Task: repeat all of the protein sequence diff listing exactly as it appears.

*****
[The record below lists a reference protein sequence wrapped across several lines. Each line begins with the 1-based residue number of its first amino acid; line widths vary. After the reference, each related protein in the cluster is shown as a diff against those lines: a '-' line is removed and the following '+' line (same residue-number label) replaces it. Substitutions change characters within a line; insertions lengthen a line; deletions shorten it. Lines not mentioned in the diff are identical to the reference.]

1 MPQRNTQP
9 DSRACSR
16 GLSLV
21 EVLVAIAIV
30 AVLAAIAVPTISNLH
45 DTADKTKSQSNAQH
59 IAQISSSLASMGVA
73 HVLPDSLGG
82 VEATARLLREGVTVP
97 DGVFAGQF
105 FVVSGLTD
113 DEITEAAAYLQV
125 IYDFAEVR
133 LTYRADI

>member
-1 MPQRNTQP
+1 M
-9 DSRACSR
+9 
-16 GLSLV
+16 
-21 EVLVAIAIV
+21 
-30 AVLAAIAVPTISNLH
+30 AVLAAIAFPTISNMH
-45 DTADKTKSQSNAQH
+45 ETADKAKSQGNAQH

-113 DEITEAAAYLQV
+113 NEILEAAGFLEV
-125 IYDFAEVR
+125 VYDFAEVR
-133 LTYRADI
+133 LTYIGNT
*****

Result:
[The record below lists a reference protein sequence wrapped across several lines. Each line begins with the 1-based residue number of its first amino acid; line widths vary. After the reference, each related protein in the cluster is shown as a diff against those lines: a '-' line is removed and the following '+' line (same residue-number label) replaces it. Substitutions change characters within a line; insertions lengthen a line; deletions shorten it. Lines not mentioned in the diff are identical to the reference.]

1 MPQRNTQP
9 DSRACSR
16 GLSLV
21 EVLVAIAIV
30 AVLAAIAVPTISNLH
45 DTADKTKSQSNAQH
59 IAQISSSLASMGVA
73 HVLPDSLGG
82 VEATARLLREGVTVP
97 DGVFAGQF
105 FVVSGLTD
113 DEITEAAAYLQV
125 IYDFAEVR
133 LTYRADI

>member
-1 MPQRNTQP
+1 M
-9 DSRACSR
+9 
-16 GLSLV
+16 
-21 EVLVAIAIV
+21 
-30 AVLAAIAVPTISNLH
+30 AVLAAIAFPTISNMH
-45 DTADKTKSQSNAQH
+45 ETADKAKSQGNAQH

-113 DEITEAAAYLQV
+113 NEILEAAGFLEV
-125 IYDFAEVR
+125 VYDFAEVR
-133 LTYRADI
+133 LTYIGNT